The Windrush Scheme was introduced in recognition of the fact that some Windrush migrants had encountered difficulties dating back years where their indefinite leave status had not been accepted by the Home Office and other public bodies, and effectively that the Government had hindered people’s ability to obtain confirmation of their status, causing them untold hardship. In introducing the Scheme, the Home Secretary at the time, Sajid Javid, said:

‘I am clear that we need to make the process for people to confirm their right to be in the UK or put their British citizenship on a legal footing as easy as possible. That is why I have launched a dedicated scheme which brings together our rights, obligations and offers to these people into one place.

I want to swiftly put right the wrongs that have been done to this generation and am committed to doing whatever it takes to make this happen.’

Failure to obtain confirmation of his indefinite leave status for Mr Howard had meant:

  •  he was unable to apply sooner to naturalise as a British citizen, as seen above;
  • he was unable to visit his dying mother in Jamaica or attend her funeral when she died. He had asked the Home Office to confirm his immigration status to enable him to return to the UK without difficulty but the Home Office failed to provide this to him, advising him, wrongly, like many others that he would have to re-apply to return if he left the UK;
  • he was sacked by Peabody from long term employment as he was not able to prove he was entitled to work in the UK, a perverse decision given that he had been working for years without any issue. Before his termination he had asked the Home Office to confirm his lawful status so that he could keep his job. They did not do this, even when his local councillor made desperate requests on his behalf as well; and
  • he had to claim state benefits in order to survive

When he eventually applied for citizenship, in 2018, Mr Howard had been convicted of common assault and received a 12-month suspended sentence. This conviction had followed an altercation he had had with a member of staff at his local GP surgery. He recalled that:

‘HH came to the GP surgery because DPW had asked him to get his GP to sign a form in respect of his benefits. They had given him a time limit to get it to them or they were going to cancel his Employment Support Allowance. HH filled in his part of the form then gave it in to the GP surgery. He left it with them for 2 weeks. When he enquired about it a week later, [he was] told him that it had not been signed and that he should come back after a few days. When he returned, it had still not been signed. A few days later HH went back to the surgery and saw a form at the desk which he had not seen before. He introduced [himself] and asked for the signed form. A woman at the reception said it had not been signed. HH asked why. [He was] told him it would take 40 days. HH explained that that was not the form he wanted, he wanted the DWP form. [The staff member] kept on repeating that it would take 40 days for the form and was not listening to him….’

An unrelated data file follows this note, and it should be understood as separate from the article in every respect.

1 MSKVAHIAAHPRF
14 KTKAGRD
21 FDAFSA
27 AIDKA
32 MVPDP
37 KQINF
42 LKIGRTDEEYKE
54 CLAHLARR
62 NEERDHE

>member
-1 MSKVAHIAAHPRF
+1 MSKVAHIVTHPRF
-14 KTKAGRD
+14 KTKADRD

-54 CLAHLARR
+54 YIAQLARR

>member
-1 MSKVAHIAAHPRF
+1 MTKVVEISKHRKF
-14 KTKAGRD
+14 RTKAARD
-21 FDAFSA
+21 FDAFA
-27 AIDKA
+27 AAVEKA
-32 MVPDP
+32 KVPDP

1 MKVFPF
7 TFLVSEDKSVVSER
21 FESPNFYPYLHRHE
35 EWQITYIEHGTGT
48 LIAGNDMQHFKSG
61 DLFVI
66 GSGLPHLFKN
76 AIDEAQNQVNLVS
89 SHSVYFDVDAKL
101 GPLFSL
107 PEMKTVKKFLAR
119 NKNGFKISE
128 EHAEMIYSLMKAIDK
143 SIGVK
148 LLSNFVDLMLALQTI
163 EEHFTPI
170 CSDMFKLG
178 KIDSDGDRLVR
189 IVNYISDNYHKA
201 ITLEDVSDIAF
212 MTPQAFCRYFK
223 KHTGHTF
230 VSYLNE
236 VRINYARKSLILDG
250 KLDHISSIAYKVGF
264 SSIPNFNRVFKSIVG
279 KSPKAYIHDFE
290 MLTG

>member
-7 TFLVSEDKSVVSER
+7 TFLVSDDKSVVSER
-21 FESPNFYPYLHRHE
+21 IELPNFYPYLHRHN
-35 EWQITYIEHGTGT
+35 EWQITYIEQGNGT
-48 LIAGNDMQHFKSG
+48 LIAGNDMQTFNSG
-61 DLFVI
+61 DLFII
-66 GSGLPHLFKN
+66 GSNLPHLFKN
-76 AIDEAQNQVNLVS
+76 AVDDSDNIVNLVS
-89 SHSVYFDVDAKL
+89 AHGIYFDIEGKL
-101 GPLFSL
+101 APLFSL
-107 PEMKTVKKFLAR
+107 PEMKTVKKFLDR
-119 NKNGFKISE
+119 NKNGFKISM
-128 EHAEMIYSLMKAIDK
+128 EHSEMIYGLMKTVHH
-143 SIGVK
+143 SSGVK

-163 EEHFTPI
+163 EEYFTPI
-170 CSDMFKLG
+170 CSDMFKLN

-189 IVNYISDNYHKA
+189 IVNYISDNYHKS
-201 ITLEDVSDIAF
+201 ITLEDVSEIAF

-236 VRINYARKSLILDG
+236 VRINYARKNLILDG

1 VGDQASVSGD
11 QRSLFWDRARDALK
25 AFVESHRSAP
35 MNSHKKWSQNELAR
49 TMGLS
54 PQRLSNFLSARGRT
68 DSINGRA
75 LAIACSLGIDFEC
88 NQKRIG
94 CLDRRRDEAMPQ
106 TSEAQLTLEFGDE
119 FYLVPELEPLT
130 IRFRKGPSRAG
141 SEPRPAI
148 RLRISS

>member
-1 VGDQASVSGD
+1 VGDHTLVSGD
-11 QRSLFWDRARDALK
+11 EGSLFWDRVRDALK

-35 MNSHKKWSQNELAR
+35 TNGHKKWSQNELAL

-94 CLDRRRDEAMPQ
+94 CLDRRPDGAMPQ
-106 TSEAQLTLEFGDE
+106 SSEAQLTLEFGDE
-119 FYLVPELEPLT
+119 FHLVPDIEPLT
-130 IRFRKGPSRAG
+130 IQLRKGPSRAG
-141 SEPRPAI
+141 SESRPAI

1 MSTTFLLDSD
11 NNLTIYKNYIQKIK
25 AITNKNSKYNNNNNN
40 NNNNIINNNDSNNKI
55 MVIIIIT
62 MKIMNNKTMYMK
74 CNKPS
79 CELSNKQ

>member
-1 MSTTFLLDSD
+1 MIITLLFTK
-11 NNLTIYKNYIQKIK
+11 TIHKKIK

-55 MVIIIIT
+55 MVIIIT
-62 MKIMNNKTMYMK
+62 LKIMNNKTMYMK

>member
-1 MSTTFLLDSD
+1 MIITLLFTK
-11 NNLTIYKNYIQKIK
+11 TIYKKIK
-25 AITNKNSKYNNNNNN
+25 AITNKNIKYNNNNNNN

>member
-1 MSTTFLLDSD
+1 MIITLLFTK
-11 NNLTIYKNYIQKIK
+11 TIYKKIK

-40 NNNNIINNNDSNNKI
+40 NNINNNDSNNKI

He was trying to get the form. In the process it is alleged that he grabbed the staff member’s finger. The police were involved and attended his home and asked him to apologise to bring the matter to an end. He refused to apologise for something he did not do. He was accused of common assault. He refused to plead guilty against advice and as a result he was only able to obtain representation under the duty scheme. He recalled:

‘When he went to court, he had a duty solicitor for the first hearing. For the second hearing, he had another duty solicitor who recused himself as he knew the victim. HH recalls the Magistrate asking for his recording and that of the victim and the two officers, to be made available at the third hearing but the records were not produced. At this third hearing, HH remembers that there was a lot of confusion. He does not believe that he received very good representation. He recalls trying to explain the confusion between the form he was asking for and the request for records the receptionist had been talking about. He felt as if his evidence was not given proper weight.’

He further recalled that:

‘The purpose of the DWP form was for him to prove his health was bad enough to warrant continued payment of ESA benefit. He says that when he worked with Peabody he was not claiming benefits and had he not lost his job, and been so consumed by the resolution of his immigration status, he would not have neglected his health.’

He was suffering from leukaemia. Unfortunately, as a result of the conviction, when he had finally obtained confirmation of his indefinite leave status and was able to apply for British citizenship under the Windrush Scheme, this was refused. The reasoning being that he did not satisfy the good character requirement, another criteria for naturalisation as a British citizen. He challenged this in a judicial review claim in the High Court which, after his death on 12 November 2019, was continued by his daughter. The claim argued that the Home Secretary needed to consider applications made by Windrush migrants under the Windrush Scheme, the purpose of which is to correct past wrongs, with that purpose in mind. The High Court ruled in his favour, recognising that:

‘proceeding to determine applications by members of the Windrush generation on the basis of the general approach applied to all applicants, was not an option properly available to the Home Secretary.’

The decision by the Court of Appeal today effectively says that Mr Howard’s experiences of hardship as a Windrush migrant are irrelevant to the question of good character. We think this is wrong. Fairness requires that for this cohort, and within the context of the Windrush Scheme, the assessment of good character should permit an assessment of how they have come to be where they are and the State’s role in that. The Windrush generation continue to be failed and the judgment has the effect of re-victimising those who have already suffered at the hands of the State.

This case was brought by DPG Partner Dr Connie N Maina Sozi and trainee solicitor Olivia Duffield.